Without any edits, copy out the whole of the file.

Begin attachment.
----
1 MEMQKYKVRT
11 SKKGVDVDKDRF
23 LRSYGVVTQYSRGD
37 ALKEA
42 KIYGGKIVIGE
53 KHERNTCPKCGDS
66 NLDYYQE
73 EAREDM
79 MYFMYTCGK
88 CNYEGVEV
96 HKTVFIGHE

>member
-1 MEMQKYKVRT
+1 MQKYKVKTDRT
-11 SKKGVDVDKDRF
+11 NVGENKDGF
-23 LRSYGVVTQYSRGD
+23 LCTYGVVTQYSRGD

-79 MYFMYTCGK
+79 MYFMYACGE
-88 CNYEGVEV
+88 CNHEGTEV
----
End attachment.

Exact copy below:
1 MEMQKYKVRT
11 SKKGVDVDKDRF
23 LRSYGVVTQYSRGD
37 ALKEA
42 KIYGGKIVIGE
53 KHERNTCPKCGDS
66 NLDYYQE
73 EAREDM
79 MYFMYTCGK
88 CNYEGVEV
96 HKTVFIGHE

>member
-1 MEMQKYKVRT
+1 MQKYKVKTDRT
-11 SKKGVDVDKDRF
+11 NVGENKDGF
-23 LRSYGVVTQYSRGD
+23 LCTYGVVTQYSRGD

-79 MYFMYTCGK
+79 MYFMYACGE
-88 CNYEGVEV
+88 CNHEGTEV